Pope Francis venerates the statue and leads us in the seven sorrows of Mary. He explains that Our Lady’s faith unties the knot of sin. “Sin is a kind of knot created deep within us and these knots take away our peace and serenity.” And he tells us, “Mary understood that the journey of the faith passes through the Cross, from the time Herod sought to kill the newborn Jesus, until his passion and death on the Cross. And when she received word that the tomb was empty, her heart was filled with the joy of faith: Christian faith in the death and resurrection of Jesus Christ.”

It seems the world media are here to cover the event, although I doubt RTE and BBC will feature. Back home, BBC Northern Ireland are baying for the killing of unborn babies with disabilities. The most vulnerable, those who need even more love than other babies, should be discarded, they say. One presenter, live on air, encourages parents to abort their baby. Another radio programme gives an interview live from the Marie Stopes Abortion clinic in Belfast, where staff are celebrating their first birthday, a day, the babies, they recommend killing, will never see. Who are these murdered children destined to be? St Pio, once told a mother in confession who had aborted her baby, that her murdered son was destined to be Pope.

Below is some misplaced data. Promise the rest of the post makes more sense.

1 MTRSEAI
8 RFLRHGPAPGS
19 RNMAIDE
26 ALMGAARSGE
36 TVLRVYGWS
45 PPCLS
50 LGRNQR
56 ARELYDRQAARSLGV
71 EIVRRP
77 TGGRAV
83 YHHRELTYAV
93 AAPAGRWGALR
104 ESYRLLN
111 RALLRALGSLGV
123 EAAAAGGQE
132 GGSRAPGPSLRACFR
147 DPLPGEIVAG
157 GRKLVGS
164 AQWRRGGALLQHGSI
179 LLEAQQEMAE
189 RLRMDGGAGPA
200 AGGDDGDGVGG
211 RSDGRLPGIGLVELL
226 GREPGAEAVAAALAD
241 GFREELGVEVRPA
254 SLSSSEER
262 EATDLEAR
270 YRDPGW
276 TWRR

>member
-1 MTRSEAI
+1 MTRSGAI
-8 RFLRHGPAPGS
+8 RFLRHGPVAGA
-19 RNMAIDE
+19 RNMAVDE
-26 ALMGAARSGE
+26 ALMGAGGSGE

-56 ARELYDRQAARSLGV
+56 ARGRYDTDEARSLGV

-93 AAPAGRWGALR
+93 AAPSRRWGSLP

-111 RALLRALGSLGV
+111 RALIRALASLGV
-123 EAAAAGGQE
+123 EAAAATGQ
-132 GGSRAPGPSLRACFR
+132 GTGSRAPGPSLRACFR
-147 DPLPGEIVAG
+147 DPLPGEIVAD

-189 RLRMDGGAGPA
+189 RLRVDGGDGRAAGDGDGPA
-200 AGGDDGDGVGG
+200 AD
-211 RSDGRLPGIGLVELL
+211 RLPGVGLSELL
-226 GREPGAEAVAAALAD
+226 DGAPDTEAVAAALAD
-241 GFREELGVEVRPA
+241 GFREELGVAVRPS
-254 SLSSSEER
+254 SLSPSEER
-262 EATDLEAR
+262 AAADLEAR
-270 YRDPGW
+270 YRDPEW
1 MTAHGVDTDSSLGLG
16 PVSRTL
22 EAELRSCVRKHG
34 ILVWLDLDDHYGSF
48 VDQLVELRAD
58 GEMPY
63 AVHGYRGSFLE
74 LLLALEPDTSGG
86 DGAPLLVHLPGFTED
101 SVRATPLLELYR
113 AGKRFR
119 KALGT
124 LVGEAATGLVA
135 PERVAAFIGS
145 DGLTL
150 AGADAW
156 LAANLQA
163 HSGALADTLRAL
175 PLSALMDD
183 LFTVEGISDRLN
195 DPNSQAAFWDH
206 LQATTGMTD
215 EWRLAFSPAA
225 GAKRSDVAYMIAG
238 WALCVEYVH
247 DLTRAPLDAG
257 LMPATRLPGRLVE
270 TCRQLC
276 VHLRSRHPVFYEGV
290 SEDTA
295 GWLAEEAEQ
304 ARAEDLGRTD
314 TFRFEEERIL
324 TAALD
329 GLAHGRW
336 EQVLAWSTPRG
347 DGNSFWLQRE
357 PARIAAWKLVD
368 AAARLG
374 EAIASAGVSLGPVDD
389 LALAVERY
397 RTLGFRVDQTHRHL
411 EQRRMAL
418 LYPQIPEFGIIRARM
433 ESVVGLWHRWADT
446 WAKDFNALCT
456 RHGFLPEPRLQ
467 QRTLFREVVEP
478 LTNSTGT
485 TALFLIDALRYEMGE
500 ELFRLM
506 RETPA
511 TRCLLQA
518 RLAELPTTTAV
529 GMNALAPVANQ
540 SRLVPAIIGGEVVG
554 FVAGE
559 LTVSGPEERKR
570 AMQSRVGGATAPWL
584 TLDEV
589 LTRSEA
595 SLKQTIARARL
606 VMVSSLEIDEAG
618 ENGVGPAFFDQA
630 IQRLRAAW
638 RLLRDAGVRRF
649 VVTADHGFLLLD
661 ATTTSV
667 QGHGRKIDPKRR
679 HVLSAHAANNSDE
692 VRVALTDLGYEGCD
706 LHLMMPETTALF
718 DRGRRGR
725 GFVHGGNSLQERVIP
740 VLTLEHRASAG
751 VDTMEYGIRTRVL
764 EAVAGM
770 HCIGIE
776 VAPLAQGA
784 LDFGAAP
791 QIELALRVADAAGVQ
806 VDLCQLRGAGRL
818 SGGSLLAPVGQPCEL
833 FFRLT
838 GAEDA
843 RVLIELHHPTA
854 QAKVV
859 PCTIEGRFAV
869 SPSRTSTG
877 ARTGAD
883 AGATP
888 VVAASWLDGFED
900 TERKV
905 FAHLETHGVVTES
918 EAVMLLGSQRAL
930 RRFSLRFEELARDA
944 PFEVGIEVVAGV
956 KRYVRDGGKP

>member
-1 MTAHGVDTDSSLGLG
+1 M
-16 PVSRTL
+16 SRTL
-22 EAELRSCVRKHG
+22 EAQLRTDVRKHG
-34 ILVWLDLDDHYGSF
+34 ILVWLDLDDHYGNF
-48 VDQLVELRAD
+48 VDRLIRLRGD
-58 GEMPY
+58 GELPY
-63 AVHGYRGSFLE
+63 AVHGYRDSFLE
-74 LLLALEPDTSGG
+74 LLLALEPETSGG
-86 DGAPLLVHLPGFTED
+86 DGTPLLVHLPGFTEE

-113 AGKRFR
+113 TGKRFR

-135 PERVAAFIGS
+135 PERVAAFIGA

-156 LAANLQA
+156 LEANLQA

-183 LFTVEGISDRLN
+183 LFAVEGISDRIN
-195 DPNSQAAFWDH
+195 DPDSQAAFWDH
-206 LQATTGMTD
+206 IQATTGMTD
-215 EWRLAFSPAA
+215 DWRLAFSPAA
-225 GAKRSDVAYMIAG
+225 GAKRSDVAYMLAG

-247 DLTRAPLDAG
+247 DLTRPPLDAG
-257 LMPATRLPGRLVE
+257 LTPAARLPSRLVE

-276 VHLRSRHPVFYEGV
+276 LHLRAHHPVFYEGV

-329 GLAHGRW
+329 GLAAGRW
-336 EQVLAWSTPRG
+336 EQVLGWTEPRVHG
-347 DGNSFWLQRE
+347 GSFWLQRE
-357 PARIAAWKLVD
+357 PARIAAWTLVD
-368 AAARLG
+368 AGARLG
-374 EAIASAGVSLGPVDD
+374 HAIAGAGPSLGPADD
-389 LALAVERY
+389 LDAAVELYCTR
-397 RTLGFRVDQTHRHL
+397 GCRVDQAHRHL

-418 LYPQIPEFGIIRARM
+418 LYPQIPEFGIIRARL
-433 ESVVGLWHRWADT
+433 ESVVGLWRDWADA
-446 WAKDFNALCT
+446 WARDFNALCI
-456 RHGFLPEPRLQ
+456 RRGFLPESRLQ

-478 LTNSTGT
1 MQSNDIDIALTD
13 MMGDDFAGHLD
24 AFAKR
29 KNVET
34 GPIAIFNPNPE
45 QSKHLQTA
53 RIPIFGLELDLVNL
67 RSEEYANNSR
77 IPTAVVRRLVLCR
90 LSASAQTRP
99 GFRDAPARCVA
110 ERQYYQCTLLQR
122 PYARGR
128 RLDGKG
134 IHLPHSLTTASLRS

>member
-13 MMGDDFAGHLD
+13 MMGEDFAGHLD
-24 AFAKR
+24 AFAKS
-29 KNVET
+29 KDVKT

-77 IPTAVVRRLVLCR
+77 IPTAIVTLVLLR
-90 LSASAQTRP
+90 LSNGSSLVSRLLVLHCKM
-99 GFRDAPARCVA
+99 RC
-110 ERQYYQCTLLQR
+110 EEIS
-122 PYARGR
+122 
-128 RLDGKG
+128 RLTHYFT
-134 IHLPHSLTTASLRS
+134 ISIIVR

Sunday morning 7.30 a.m. and there are already huge crowds gathered for mass and the consecration of the world to Her Immaculate Heart. These are the times for which we are each called to give witness. This is the beginning of Her triumph. Ave Ave Ave Maria rings out. The Square is alight with the spirit of Her beloved spouse, a shining mirror in the faces of so many young priests and religious. The four women beside me are from Mexico city and speak of their love for their own national shrine to Our Lady of Guadelupe, patroness of unborn babies. The peace and the joy in the air is infectious as the procession of the statue of Our Lady of Fatima makes Her way around the square for the second time in two days. Pope Francis opens his homily with “Sing to the Lord a new song, for he has done marvellous things” (Ps 98:1) and he tells us God does three things for us: “God surprises us, God asks us to be faithful, and God is our strength”. The power of the Consecration descends on the millions of prayers in the Pope’s chalice and a large dove swoops over the altar. Rivers of living water flow down through the people. We are being baptised in His spirit.